Our most recent book is titled Divided We Stand: The 2020 Elections and American Politics.  Among other things, it discusses state and congressional elections.  The 2022 election produced a divided government.  Previous periods of divided government produced landmark legislation such as the National Security Act of 1947.    But this time is different because the margins are so narrow and the partisan divisions are so deep.

Scott Wong, Sahil Kapur and Frank Thorp V at MSNBC:

One month in, the 118th Congress is off to a spectacularly sluggish start, frustrating some lawmakers and foreshadowing a messy two years of divided government in a presidential election cycle where very little is expected to get done.

Forget making historic laws. It’s not even clear the new Congress can agree to keep the government functional or prevent a self-imposed economic meltdown.

“I have very low expectations,” Rep. Gerry Connolly, D-Va., said in an interview. “I would predict — and I hope I’m wrong — this will prove to be one of the least productive congresses in modern history because of the dysfunctionality of an unstable majority.” 

House Republicans have a mere four-seat majority that empowers just a few rabble-rousers to wreak havoc in the chamber. They spent their first five days squabbling with each other over whether Kevin McCarthy should be speaker. After 15 ballots — the most since 1859 — he finally won the gavel, but not before a physical altercation broke out on the House floor.

Wednesday, February 1, 2023

Deadlock and Polarization and the Grassroots

In Defying the Odds, we talk about the social and economic divides that enabled Trump to enter the White House. In Divided We Stand, we discuss how these divides played out in 2020.

From Pew:

As partisan battles over the debt ceiling and other key issues loom and the GOP takes back control of the House of Representatives following last fall’s midterm elections, most Republicans say they want their party’s leaders to take a hard line in their dealings with President Joe Biden and the Democrats.

More than six-in-ten Republicans and independents who lean toward the Republican Party (64%) say that Republican congressional leaders should “stand up” to Biden on matters that are important to GOP voters, even if this makes it harder to address critical problems facing the country. About half as many Republicans – 34% – would prefer to see the party’s congressional leaders work with Biden, even if doing so requires them to make concessions that disappoint some GOP voters, a new Pew Research Center survey has found.

Democrats are more likely to say they would support efforts by their leaders to find common ground with the other party. A majority of Democrats and Democratic-leaning independents (58%) say that Biden should try as best he can to work with GOP leaders to accomplish things, even at the cost of disappointing some of Biden’s voters. Roughly four-in-ten Democrats (41%) prefer that Biden stand up to Republicans, even if that makes it harder to address the nation’s important problems.

Tuesday, January 31, 2023

Trump Still Sides with Putin

Our latest book is titled Divided We Stand: The 2020 Elections and American Politics.  Among other things, it discusses foreign influence and Trump's attack on democracy.  Russia helped Trump through 2020.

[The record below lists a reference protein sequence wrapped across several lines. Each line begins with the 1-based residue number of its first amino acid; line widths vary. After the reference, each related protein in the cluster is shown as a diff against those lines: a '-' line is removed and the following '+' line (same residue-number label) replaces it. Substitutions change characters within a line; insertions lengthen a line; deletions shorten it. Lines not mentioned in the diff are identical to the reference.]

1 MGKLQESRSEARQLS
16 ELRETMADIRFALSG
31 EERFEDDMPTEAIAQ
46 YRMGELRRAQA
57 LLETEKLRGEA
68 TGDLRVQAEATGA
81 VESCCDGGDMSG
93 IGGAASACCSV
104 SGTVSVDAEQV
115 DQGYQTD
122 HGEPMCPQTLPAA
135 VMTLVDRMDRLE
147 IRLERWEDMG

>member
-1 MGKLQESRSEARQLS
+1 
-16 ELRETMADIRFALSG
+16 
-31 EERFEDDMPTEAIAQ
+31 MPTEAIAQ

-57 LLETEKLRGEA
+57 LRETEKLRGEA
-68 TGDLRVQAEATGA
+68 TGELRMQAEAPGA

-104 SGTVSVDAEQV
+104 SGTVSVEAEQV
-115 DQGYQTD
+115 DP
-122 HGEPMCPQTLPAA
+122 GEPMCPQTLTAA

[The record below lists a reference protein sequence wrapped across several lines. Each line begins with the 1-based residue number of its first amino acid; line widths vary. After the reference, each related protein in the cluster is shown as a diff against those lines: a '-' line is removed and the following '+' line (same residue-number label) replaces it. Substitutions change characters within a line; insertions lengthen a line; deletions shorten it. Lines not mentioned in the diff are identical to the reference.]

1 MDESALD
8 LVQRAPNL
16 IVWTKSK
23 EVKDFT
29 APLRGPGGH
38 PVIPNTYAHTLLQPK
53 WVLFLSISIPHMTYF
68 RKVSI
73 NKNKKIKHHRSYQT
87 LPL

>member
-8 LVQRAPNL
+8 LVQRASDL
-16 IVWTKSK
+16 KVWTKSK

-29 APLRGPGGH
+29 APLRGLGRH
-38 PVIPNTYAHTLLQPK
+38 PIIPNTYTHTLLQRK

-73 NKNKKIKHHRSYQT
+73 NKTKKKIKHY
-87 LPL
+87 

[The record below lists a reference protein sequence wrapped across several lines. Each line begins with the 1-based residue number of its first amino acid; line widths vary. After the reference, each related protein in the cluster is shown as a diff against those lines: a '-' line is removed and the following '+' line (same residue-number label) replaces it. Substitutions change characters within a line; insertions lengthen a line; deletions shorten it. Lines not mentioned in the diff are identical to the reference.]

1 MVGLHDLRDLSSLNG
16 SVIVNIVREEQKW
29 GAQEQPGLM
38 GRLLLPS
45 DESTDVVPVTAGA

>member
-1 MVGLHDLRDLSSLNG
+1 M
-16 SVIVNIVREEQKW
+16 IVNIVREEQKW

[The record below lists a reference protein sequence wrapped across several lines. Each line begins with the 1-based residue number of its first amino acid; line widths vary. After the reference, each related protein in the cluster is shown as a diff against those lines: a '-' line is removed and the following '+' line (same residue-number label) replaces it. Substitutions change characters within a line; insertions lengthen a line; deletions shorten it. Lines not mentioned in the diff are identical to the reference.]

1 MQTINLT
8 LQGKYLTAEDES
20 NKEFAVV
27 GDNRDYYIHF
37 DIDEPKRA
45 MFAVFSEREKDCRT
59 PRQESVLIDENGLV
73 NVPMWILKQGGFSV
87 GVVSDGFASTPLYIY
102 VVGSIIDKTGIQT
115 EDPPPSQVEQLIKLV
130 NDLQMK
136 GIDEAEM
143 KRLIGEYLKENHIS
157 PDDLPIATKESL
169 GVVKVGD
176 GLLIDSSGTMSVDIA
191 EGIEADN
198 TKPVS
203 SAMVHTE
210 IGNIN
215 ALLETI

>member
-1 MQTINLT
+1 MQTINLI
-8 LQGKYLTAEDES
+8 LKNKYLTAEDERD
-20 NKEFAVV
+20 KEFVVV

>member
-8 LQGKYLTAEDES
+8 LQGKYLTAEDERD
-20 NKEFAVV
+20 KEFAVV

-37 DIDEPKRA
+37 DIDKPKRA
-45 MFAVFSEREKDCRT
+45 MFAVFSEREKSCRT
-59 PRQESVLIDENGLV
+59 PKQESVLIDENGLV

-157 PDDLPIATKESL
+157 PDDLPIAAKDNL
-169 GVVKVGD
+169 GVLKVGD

Sunday, January 29, 2023

Pelosi Attacker Speaks

Our book, Divided We Stand, looks at the 2020 election and the January 6 insurrection.  Some Republican leaders -- and a measurable number of rank-and-file voters -- are open to violent rebellioncoups, and secession. 

A man broke into House Speaker Nancy Pelosi’s California home  and bashed her husband with a hammer

 Annie Grayer and Andi Babineau, CNN:

The man who attacked the husband of Nancy Pelosi in their home last year showed no remorse and continued his dangerous fixation on the former House speaker in a bizarre phone call to a San Francisco reporter on Friday, according to the Bay Area station’s reporting.

David DePape called KTVU’s Amber Lee from the San Francisco County Jail on the same day the attack footage was released, with what he called “an important message for everyone in America.”

Without mentioning Pelosi by name, DePape said he had gathered “names and addresses” of people he believed were “systematically and deliberately” destroying American freedom and liberty and said he wanted to “have a heart-to-heart chat about their bad behavior.”

DePape added that he should have been “better prepared,” adding that he was sorry that he “didn’t get more of them.”

KTVU said their reporter was not allowed to ask follow-up questions of DePape during the phone conversation, which he allowed to be recorded.

The call came on the same day that a California court released video of the attack, audio of the 911 call and his initial police interview after the arrest in which he echoed right-wing extremist views, including MAGA tropes that underscored how he was influenced by dangerous rhetoric and conspiracies.

DePape also told a San Francisco police officer in October that the reason he went to the Pelosis’ San Francisco home was because he believed that the then-speaker was “the leader of the pack” of all the politicians in Washington, DC, “lying on a consistent basis.

DePape claimed in his October interview that Democrats, led by Pelosi, spied on former President Donald Trump in a way that was worse than Watergate, when then-President Richard Nixon was forced to resign after it was discovered his administration tried to cover up a break-in at the Democratic National Committee headquarters.

“When Trump came into office, what they did went so far beyond spying on a rival campaign. It is just crazy,” DePape said in an audio recording of his interview with a San Francisco police officer in October.

Without evidence, DePape claimed that Democrats were on an “endless f**king crime spree” when it came to Trump.

“Not only were they spying on a rival campaign, they were submitting fake evidence to spy on a rival campaign, covering it up, persecuting the rival campaign,” DePape said of what he believed Democrats were doing to Trump.

DePape said that these actions originated with Hillary Clinton, who unsuccessfully ran against Trump in 2016, and that all Democrats are “criminals.” But he zeroed in on Pelosi as the one who “ran with the lying.”